• Monday, July 28, 2014
  • A program of IPS Inter Press Service supported by the Dutch MDG3 Fund

    Q&A: Meeting a World of Seven Billion with Optimism

    Kanya D'Almeida interviews DR. BABATUNDE OSOTIMEHIN, executive
    director of UNFPA
    UNITED NATIONS, Feb 3 (IPS) Before the end of 2011 there will be more
    humans on earth than
    in all of the planet's 4.5-billion-year history. As the world
    steels itself to support its seven billion-strong population,
    Dr. Babatunde Osotimehin, the new executive director of the
    United Nations Population Fund (UNFPA), greets the impending
    challenges with gusto.

    Armed with a total budget of close to 900 million dollars,
    and support from over 150 donors, including the Netherlands,
    Britain, Sweden, Norway, the United States, Spain, Denmark,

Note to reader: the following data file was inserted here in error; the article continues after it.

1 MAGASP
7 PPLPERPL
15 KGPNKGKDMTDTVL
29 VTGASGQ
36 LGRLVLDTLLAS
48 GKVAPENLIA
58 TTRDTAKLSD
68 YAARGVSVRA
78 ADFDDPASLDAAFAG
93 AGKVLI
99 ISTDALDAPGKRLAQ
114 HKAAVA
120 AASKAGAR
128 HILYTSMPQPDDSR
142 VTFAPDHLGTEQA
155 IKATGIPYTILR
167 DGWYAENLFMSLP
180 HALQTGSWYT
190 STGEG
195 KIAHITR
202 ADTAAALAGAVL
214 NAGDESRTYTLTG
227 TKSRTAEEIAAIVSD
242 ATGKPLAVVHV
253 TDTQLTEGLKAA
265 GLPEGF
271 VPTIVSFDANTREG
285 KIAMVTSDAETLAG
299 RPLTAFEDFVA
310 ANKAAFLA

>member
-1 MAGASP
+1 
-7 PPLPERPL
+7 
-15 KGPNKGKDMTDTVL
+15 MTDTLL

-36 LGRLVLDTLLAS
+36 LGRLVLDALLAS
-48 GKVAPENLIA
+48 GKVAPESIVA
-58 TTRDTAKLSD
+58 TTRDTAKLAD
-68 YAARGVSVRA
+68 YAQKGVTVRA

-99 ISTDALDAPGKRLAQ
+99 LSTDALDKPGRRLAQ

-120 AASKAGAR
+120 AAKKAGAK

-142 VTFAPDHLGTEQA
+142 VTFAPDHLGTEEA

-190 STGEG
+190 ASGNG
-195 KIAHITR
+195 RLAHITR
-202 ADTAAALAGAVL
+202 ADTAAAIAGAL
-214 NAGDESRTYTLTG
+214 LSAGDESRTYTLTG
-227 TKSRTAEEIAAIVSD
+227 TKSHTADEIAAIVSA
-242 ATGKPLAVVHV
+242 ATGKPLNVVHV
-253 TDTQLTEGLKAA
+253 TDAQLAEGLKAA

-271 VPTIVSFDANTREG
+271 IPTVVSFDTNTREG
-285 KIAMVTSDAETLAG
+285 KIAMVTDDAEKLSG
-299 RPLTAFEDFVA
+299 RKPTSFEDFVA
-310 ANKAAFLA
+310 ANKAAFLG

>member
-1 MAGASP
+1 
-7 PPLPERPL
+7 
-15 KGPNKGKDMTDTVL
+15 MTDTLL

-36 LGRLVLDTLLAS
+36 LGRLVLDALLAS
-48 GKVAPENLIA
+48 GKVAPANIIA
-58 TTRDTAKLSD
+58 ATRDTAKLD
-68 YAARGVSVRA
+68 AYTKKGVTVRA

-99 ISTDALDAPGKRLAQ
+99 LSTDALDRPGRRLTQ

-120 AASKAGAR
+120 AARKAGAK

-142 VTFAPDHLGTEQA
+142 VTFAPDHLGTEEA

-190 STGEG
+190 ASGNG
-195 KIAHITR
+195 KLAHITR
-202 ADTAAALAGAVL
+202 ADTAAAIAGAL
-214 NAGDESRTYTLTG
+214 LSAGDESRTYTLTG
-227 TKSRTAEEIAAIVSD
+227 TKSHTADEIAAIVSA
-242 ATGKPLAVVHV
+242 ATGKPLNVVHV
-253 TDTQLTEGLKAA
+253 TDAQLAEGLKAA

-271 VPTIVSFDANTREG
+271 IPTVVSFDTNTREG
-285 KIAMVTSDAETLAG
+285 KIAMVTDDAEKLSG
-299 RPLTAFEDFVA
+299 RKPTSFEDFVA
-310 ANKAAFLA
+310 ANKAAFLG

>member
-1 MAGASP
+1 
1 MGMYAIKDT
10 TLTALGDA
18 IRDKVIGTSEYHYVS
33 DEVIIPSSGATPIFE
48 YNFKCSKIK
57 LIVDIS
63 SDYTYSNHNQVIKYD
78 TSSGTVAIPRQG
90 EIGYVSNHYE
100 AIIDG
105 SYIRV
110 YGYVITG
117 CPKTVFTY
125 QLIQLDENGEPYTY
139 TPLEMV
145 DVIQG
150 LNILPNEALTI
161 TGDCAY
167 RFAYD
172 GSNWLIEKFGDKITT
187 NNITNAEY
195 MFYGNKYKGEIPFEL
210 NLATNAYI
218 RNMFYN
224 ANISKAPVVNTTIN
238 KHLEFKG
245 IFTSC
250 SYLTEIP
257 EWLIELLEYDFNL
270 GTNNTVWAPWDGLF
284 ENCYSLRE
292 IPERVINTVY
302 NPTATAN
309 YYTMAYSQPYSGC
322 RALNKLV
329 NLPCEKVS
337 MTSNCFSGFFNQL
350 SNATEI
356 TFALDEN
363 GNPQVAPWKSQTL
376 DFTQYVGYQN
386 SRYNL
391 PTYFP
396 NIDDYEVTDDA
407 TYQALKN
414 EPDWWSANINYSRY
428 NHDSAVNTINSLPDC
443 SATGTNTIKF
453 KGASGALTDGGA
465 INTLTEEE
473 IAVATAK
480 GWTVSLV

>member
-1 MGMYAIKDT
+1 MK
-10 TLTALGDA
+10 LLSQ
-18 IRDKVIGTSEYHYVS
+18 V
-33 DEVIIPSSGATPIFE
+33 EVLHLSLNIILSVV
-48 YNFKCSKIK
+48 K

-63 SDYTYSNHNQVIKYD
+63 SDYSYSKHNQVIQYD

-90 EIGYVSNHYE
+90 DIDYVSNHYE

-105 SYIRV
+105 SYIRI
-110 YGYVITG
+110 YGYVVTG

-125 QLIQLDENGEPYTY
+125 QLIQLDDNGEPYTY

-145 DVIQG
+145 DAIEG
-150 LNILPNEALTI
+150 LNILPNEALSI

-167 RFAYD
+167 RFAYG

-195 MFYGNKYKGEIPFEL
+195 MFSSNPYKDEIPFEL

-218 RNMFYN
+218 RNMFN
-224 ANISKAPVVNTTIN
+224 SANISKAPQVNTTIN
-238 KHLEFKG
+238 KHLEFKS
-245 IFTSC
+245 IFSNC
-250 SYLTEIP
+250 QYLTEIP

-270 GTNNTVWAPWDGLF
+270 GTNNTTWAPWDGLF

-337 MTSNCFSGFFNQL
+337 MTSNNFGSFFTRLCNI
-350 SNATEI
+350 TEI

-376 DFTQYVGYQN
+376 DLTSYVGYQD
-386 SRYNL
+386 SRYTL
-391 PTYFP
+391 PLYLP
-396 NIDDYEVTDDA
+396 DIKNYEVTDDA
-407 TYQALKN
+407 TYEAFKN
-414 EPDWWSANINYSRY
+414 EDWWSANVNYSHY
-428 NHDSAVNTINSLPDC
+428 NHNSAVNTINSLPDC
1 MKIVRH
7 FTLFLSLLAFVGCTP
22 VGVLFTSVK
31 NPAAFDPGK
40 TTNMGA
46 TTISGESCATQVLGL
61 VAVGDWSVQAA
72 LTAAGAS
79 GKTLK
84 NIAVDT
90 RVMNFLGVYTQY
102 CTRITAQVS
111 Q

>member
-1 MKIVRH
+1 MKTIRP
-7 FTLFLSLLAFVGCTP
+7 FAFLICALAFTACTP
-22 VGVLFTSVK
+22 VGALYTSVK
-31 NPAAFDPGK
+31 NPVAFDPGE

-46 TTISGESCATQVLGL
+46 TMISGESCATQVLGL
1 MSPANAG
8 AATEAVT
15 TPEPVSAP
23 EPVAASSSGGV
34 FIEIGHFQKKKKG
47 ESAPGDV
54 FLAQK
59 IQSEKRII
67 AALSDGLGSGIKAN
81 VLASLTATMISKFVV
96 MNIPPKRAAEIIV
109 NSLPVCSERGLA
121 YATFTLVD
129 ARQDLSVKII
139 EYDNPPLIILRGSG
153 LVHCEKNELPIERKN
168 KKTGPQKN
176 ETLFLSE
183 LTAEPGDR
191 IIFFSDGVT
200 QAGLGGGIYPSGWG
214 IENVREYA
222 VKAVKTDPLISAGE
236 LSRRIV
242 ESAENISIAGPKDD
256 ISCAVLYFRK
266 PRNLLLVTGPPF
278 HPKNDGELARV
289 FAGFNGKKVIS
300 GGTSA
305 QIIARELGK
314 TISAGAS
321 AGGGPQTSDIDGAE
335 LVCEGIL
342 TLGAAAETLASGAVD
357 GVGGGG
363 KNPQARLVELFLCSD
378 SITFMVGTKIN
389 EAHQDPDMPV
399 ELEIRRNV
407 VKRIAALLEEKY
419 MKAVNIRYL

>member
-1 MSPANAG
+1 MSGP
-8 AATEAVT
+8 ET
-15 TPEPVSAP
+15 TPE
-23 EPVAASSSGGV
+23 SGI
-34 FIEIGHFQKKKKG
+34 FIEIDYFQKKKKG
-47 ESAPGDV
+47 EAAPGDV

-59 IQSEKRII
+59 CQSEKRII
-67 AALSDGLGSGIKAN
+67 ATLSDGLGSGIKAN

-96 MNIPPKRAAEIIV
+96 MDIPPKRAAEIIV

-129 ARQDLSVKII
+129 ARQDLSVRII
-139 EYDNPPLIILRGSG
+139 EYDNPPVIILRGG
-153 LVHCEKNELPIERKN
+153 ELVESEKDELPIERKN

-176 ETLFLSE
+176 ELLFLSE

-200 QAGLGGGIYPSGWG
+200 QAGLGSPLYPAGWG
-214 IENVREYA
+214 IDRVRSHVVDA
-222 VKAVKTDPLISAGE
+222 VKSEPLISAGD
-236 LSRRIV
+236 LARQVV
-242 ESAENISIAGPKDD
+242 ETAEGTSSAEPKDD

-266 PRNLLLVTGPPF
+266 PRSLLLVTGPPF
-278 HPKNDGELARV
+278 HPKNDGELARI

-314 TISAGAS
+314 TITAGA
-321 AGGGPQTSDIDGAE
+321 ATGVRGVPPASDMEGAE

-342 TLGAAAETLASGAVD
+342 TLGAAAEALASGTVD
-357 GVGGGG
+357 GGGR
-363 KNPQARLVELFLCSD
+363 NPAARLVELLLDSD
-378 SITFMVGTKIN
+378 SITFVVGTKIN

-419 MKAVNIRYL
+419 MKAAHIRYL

Finland, Switzerland and Japan, the UNFPA begins its journey
    under new leadership on sound financial footing.

    Taking its cue from the "rights-based approach" to
    development that was born out of the 1994 International
    Conference on Population and Development (ICPD), the UNFPA
    believes in "people, not numbers". This framework is more
    important now than ever before, as the world's population
    races ever-upwards.

    With a strong focus on the empowerment of youth and the
    promotion of comprehensive reproductive health across the
    world, Dr. Osotimehin is determined to steer the UNFPA
    towards a future that addresses the needs of women and
    children, the world's most vulnerable populations.

    Excerpts from the interview follow.

    Q: What are UNFPA's most urgent priorities for 2011, and the
    coming years?
    A: Firstly, greater visibility for the organisation and also
    accountability and transparency for all that we do.